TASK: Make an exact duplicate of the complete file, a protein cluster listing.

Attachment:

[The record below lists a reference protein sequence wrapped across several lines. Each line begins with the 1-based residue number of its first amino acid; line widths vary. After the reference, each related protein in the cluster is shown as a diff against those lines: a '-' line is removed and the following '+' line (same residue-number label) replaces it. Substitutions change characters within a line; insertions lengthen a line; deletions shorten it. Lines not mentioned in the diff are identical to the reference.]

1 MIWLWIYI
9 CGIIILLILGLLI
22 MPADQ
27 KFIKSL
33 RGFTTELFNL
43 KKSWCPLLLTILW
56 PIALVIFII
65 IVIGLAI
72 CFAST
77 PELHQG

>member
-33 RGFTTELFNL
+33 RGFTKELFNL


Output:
[The record below lists a reference protein sequence wrapped across several lines. Each line begins with the 1-based residue number of its first amino acid; line widths vary. After the reference, each related protein in the cluster is shown as a diff against those lines: a '-' line is removed and the following '+' line (same residue-number label) replaces it. Substitutions change characters within a line; insertions lengthen a line; deletions shorten it. Lines not mentioned in the diff are identical to the reference.]

1 MIWLWIYI
9 CGIIILLILGLLI
22 MPADQ
27 KFIKSL
33 RGFTTELFNL
43 KKSWCPLLLTILW
56 PIALVIFII
65 IVIGLAI
72 CFAST
77 PELHQG

>member
-33 RGFTTELFNL
+33 RGFTKELFNL